US stars Akinradewo, Larson glad they stayed for Olympics
ABS-CBN Sports on Aug 16, 2016 02:01 PM
United States' Jordan Larson passes the ball during a women's preliminary volleyball match against China at the 2016 Summer Olympics in Rio de Janeiro, Brazil, Sunday, Aug. 14, 2016. (AP Photo/Matt Rourke)
JANIE McCAULEY, AP Sports Writer
RIO DE JANEIRO (AP) — So stung by a devastating defeat to Brazil in the championship match of the London Games four years ago, silver medalists Foluke Akinradewo and Jordan Larson each contemplated walking away for good from the U.S. national team and skipping another Olympic cycle.
One by one, something slowly pulled each woman back to join new coach Karch Kiraly and support his plan for Rio de Janeiro.
"I took the summer off for the most part to re-evaluate and make sure I still loved the game, and I did, so I came back," Akinradwo said, "and I'm really happy I did."
Despite the deep sense of hurt after failing as the undeniable favorites, she and Larson knew one thing: They had to go for it again and chase that elusive gold medal they knew was oh-so-close before calling it a career.
And everybody involved realizes how much these two mean for the top-ranked and unbeaten Americans (5-0) in Brazil as they prepared to take on Japan in Tuesday's quarterfinals. The hard-hitting, high-flying Akinradewo is a menacing force at the net. The businesslike, reliable Larson is a steady presence in the lineup match after match.
"They're a part of building and laying the foundation for the culture that we've created," captain Christa Dietzen said.
By late summer of 2013, Akinradewo had undergone shoulder surgery and would stop by the team's Orange County headquarters about once a week to check in, work out and just say hello. Larson, too, by then had decided to give it another chance, eager to follow Kiraly's lead.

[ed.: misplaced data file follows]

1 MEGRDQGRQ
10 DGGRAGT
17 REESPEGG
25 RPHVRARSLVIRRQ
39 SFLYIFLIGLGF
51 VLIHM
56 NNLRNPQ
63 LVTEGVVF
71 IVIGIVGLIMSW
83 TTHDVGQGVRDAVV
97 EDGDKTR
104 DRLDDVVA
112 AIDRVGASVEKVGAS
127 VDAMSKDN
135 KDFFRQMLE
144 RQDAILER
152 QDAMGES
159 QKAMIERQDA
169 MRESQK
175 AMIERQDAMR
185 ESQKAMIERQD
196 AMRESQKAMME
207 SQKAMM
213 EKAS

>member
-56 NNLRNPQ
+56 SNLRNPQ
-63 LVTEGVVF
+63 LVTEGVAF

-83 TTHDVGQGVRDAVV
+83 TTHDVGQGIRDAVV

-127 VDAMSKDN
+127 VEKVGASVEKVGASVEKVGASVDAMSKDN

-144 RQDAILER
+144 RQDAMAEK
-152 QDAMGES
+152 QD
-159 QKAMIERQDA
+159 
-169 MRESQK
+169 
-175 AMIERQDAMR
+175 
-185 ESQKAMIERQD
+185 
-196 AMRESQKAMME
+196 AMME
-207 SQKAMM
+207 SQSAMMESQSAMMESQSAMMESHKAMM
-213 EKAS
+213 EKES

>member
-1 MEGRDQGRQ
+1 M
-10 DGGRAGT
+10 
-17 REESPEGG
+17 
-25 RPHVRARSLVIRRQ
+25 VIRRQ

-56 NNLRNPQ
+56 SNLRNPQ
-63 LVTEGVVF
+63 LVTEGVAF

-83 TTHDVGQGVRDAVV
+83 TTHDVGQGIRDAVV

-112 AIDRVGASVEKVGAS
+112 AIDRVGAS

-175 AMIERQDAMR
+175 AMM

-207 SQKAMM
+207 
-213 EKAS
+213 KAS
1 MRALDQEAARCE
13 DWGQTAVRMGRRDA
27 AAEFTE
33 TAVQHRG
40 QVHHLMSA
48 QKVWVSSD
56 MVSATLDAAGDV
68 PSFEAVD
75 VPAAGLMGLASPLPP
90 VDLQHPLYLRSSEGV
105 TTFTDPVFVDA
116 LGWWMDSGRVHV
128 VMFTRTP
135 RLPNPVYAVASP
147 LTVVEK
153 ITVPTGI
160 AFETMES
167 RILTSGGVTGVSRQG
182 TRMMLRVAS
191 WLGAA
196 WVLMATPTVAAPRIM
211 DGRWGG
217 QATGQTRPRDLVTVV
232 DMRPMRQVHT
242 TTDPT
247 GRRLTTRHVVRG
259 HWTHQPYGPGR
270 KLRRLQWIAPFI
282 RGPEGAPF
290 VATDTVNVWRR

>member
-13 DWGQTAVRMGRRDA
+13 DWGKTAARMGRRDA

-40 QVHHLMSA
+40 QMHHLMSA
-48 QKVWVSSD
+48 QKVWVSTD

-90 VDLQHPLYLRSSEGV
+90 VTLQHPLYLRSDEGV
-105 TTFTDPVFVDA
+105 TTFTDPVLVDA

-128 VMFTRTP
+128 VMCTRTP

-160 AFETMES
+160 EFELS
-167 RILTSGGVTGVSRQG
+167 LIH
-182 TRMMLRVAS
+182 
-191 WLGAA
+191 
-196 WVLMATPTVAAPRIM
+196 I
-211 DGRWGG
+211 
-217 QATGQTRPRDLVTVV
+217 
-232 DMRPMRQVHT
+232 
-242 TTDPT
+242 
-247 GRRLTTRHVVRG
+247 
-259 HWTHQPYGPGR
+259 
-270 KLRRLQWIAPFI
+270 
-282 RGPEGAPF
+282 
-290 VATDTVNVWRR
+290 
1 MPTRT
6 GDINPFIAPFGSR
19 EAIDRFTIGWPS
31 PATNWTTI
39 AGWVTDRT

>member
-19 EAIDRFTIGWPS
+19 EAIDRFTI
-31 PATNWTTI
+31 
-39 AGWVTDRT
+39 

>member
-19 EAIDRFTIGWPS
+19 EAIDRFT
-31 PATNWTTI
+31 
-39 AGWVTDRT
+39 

That part was easy.
"I was pretty sad with how London ended and just whether I wanted to continue my career at all. That's where I was at and I liked what Karch was doing and what the girls were trying to do," Larson recalled. "I really wanted to be a part of that. I thought it was going to be a cool thing."
Akinradewo is 28, and Larson 29. Both women have considered their aspirations for life beyond volleyball.
Yet those goals can wait for at least another week.
"I love that our players are just all in giving it another shot here. Ultimately they have to make their own decisions, so Jordan went through a process of pondering, mulling and weighing the options to play more and Foluke, too," Kiraly said.
Aside from her pure athleticism, Akinradwo's playful nature has been a positive. She has a signature move she'll break into every so often called the "calf dance," including obliging teammate Courtney Thompson on the 94th day counting down to Rio by taping a '9' on one leg and '4' on the other. Akinradewo does it "to show them off when she's not self-conscious" about her lower legs, Kiraly said.
"Those two, I can't say enough good things. It gives me chills thinking about it," setter Courtney Thompson said. "They get their team going. There's no better two that lead by example than Jordan and Foluke. Those two have a really powerful energy, and they set the tone."
Akinradewo, a former Stanford star, is so thankful she decided to stick with it. Missing out playing with this tight-knit group would have been a major mistake.
"If I would have retired from volleyball I would have been missing out on some great things. I'm just really honored and humbled to be part of this group, absolutely."
Larson has only one small request.
"I just wish she would give me some of her vertical," Larson said, "just a little bit."